A proposed scheme for Britain

The IFA, in re-defining its various levels of membership, is in fact moving away from these pre-defined courses with assumed content. Thus, some of us might suggest abandoning the 'relevant degree' as something usually required for membership, and likewise the concept of its 'Areas of Competence'. Instead we should be exploring what Jonathan Parkhouse has called a 'Thesaurus' of skills and knowledge (see Parkhouse 2002 and the IFA's Applicant's Handbook for the present situation), defining 'occupational standards', which will include archaeological skills, but also many others of relevance to us in our jobs (often referred to as 'transferable skills') - IT, statistics, languages, management, legal knowledge, health and safety, presentation, etc. Many of these we may indeed pick up during our formal training at universities, but throughout our lives we will continue acquiring more, and many of them in less formal circumstances, and so they come under what we now refer to as 'Continuing Professional Development' (CPD). We also need to acquire these skills at different levels, with a hierarchy of progression.

At first glance what I will be proposing may seem a very bureaucratic method, which will generate a lot of paper. At one level this is true, but I expect that once the initial Thesaurus is set up, it can be used in a wide range of contexts for various very useful purposes, and the actual administration of it will be fairly simply (basically using tick lists of competences). There are two points to be made. The first is that we can vary the level of detail in the definition of the various skills as required by 'occupational standards' - some may need to be very specific, others fairly general; what is important is that the categories should be ones that we will find useful and will use, not ones that are made up simply to make lists. The second is that we do not want detailed and long-winded definitions of the different levels, we only need general indicators. The Thesaurus is also extremely flexible in that new skills can be added to the list with the minimum of effort, and others allowed to drop off as they become out-dated (e.g. when an IT package is superseded by something better).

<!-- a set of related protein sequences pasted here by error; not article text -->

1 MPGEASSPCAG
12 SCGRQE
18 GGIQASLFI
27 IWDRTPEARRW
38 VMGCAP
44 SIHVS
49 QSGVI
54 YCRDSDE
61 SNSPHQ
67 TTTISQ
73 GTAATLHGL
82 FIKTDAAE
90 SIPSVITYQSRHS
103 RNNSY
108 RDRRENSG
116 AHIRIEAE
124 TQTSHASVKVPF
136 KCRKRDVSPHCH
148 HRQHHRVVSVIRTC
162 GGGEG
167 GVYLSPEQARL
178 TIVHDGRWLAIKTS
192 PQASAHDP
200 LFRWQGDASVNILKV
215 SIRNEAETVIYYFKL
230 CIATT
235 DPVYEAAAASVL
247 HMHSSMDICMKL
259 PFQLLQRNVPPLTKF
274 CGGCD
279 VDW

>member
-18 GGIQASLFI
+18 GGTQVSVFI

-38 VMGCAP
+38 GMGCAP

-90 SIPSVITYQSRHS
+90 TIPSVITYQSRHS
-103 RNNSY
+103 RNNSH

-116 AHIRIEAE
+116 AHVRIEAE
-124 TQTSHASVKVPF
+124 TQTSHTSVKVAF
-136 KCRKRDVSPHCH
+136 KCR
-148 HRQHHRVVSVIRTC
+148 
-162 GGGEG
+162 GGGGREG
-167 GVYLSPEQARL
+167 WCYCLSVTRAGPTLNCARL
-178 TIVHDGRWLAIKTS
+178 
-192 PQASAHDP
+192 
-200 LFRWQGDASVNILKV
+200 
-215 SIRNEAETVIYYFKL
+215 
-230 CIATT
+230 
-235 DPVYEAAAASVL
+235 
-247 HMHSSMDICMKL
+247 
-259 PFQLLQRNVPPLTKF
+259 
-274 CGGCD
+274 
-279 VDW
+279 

Firstly I have suggested it is useful if we think in terms of five levels (as laid out in the IFA'S CPD package):

  1. Aware of the significance or principles ('acquaintance').
  2. Has practised or been examined in the subject ('knowledge').
  3. Is competent to carry it out ('skill').
  4. Competent to direct, supervise or teach others ('expertise').
  5. Has recognised national or international expertise ('mastery').

We then need to define the skill or knowledge area, and the level of detail which is useful. This will be best defined by the people working in each area, as they will know what level of knowledge is required. However, I will give some examples of how I am thinking:

Competence area: Geophysics

Competence area: British Prehistory

Competence Area: Languages


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Last updated: Tue Jul 2 2002